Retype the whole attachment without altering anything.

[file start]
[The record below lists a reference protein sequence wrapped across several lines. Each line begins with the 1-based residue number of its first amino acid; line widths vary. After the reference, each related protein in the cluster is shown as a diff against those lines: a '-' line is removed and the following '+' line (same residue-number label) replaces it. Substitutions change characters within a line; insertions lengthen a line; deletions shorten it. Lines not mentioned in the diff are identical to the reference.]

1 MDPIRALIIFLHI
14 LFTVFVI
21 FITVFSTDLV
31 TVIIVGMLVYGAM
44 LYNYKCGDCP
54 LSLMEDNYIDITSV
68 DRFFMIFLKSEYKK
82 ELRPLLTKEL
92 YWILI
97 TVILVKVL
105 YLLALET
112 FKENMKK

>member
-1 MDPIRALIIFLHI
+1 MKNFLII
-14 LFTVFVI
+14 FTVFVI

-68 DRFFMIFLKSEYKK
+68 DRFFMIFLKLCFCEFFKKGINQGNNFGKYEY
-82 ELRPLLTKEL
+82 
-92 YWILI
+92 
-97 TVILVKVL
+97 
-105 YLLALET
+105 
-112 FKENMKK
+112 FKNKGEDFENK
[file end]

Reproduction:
[The record below lists a reference protein sequence wrapped across several lines. Each line begins with the 1-based residue number of its first amino acid; line widths vary. After the reference, each related protein in the cluster is shown as a diff against those lines: a '-' line is removed and the following '+' line (same residue-number label) replaces it. Substitutions change characters within a line; insertions lengthen a line; deletions shorten it. Lines not mentioned in the diff are identical to the reference.]

1 MDPIRALIIFLHI
14 LFTVFVI
21 FITVFSTDLV
31 TVIIVGMLVYGAM
44 LYNYKCGDCP
54 LSLMEDNYIDITSV
68 DRFFMIFLKSEYKK
82 ELRPLLTKEL
92 YWILI
97 TVILVKVL
105 YLLALET
112 FKENMKK

>member
-1 MDPIRALIIFLHI
+1 MKNFLII
-14 LFTVFVI
+14 FTVFVI

-68 DRFFMIFLKSEYKK
+68 DRFFMIFLKLCFCEFFKKGINQGNNFGKYEY
-82 ELRPLLTKEL
+82 
-92 YWILI
+92 
-97 TVILVKVL
+97 
-105 YLLALET
+105 
-112 FKENMKK
+112 FKNKGEDFENK